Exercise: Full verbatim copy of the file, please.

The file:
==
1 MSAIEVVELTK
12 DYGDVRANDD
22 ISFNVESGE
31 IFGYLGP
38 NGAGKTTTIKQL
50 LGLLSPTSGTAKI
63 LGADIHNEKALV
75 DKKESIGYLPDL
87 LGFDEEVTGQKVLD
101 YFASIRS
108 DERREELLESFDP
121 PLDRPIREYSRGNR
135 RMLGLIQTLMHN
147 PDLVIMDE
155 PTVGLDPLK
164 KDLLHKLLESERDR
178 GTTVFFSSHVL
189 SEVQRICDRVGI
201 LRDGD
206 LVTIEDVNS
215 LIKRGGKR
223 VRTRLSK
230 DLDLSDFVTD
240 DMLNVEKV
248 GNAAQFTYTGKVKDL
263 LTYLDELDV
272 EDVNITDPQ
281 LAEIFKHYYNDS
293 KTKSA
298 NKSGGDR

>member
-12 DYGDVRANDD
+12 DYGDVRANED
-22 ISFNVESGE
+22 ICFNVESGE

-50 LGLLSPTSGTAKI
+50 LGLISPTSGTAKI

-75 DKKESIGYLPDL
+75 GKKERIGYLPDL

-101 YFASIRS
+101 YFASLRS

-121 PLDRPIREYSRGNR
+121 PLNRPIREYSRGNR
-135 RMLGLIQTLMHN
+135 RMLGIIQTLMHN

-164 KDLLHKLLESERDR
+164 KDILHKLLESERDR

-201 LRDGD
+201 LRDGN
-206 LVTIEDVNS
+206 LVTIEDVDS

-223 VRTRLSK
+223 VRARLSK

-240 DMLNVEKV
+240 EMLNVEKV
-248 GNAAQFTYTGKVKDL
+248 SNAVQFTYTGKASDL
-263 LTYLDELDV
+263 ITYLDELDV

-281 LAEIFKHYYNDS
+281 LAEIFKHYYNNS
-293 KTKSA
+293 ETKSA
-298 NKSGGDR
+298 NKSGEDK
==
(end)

1 MSAIEVVELTK
12 DYGDVRANDD
22 ISFNVESGE
31 IFGYLGP
38 NGAGKTTTIKQL
50 LGLLSPTSGTAKI
63 LGADIHNEKALV
75 DKKESIGYLPDL
87 LGFDEEVTGQKVLD
101 YFASIRS
108 DERREELLESFDP
121 PLDRPIREYSRGNR
135 RMLGLIQTLMHN
147 PDLVIMDE
155 PTVGLDPLK
164 KDLLHKLLESERDR
178 GTTVFFSSHVL
189 SEVQRICDRVGI
201 LRDGD
206 LVTIEDVNS
215 LIKRGGKR
223 VRTRLSK
230 DLDLSDFVTD
240 DMLNVEKV
248 GNAAQFTYTGKVKDL
263 LTYLDELDV
272 EDVNITDPQ
281 LAEIFKHYYNDS
293 KTKSA
298 NKSGGDR

>member
-12 DYGDVRANDD
+12 DYGDVRANED
-22 ISFNVESGE
+22 ICFNVESGE

-50 LGLLSPTSGTAKI
+50 LGLISPTSGTAKI

-75 DKKESIGYLPDL
+75 GKKERIGYLPDL

-101 YFASIRS
+101 YFASLRS

-121 PLDRPIREYSRGNR
+121 PLNRPIREYSRGNR
-135 RMLGLIQTLMHN
+135 RMLGIIQTLMHN

-164 KDLLHKLLESERDR
+164 KDILHKLLESERDR

-201 LRDGD
+201 LRDGN
-206 LVTIEDVNS
+206 LVTIEDVDS

-223 VRTRLSK
+223 VRARLSK

-240 DMLNVEKV
+240 EMLNVEKV
-248 GNAAQFTYTGKVKDL
+248 SNAVQFTYTGKASDL
-263 LTYLDELDV
+263 ITYLDELDV

-281 LAEIFKHYYNDS
+281 LAEIFKHYYNNS
-293 KTKSA
+293 ETKSA
-298 NKSGGDR
+298 NKSGEDK